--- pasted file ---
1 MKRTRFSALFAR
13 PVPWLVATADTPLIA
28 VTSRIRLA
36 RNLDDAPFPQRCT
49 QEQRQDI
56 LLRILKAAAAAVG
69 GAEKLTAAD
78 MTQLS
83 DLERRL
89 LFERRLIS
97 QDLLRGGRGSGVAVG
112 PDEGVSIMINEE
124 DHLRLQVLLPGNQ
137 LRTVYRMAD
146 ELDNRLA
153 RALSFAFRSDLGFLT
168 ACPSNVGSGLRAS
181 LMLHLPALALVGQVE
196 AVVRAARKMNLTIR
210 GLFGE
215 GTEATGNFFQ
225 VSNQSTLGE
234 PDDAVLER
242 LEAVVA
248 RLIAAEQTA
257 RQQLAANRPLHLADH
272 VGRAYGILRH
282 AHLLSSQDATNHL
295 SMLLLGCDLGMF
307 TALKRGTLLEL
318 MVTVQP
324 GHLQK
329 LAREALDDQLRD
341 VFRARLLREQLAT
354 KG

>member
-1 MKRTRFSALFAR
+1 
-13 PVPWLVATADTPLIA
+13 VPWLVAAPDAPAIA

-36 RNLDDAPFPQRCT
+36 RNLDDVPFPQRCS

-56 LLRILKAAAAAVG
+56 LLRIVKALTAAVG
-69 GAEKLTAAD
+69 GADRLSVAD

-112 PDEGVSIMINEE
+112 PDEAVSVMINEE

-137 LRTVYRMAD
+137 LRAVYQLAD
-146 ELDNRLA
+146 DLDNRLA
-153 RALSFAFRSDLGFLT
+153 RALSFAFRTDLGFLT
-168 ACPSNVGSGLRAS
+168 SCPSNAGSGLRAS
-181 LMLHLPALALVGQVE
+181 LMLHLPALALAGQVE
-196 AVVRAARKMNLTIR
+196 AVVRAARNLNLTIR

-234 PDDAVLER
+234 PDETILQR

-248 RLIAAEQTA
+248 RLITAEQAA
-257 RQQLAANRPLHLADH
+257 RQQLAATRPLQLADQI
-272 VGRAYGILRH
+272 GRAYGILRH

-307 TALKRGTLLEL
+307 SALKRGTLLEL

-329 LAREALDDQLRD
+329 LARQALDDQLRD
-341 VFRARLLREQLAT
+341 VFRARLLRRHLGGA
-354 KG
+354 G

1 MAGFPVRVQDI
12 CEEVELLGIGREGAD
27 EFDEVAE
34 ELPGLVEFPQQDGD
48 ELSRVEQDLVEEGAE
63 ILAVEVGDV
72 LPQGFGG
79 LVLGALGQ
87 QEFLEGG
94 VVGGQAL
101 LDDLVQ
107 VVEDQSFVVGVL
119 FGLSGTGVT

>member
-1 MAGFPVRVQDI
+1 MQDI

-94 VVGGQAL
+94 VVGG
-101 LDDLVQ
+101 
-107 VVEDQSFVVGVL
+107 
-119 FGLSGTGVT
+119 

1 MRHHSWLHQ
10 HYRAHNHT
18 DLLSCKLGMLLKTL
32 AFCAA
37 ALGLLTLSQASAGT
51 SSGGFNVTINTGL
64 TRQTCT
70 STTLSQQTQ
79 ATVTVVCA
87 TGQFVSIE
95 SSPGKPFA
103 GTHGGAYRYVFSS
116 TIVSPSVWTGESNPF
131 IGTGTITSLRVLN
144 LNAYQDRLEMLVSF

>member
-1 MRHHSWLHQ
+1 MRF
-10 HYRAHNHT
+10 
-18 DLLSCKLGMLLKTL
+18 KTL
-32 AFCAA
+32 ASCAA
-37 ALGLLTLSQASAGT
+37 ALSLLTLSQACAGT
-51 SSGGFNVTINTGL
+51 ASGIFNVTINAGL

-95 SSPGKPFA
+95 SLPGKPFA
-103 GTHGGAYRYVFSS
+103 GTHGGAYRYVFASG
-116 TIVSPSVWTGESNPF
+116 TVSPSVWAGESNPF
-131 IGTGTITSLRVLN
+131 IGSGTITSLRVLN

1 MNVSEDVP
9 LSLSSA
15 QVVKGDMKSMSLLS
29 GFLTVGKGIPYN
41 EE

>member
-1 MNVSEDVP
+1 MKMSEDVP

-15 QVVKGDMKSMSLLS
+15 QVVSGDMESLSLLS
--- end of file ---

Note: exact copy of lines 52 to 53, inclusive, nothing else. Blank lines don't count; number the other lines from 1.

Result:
+146 DLDNRLA
-153 RALSFAFRSDLGFLT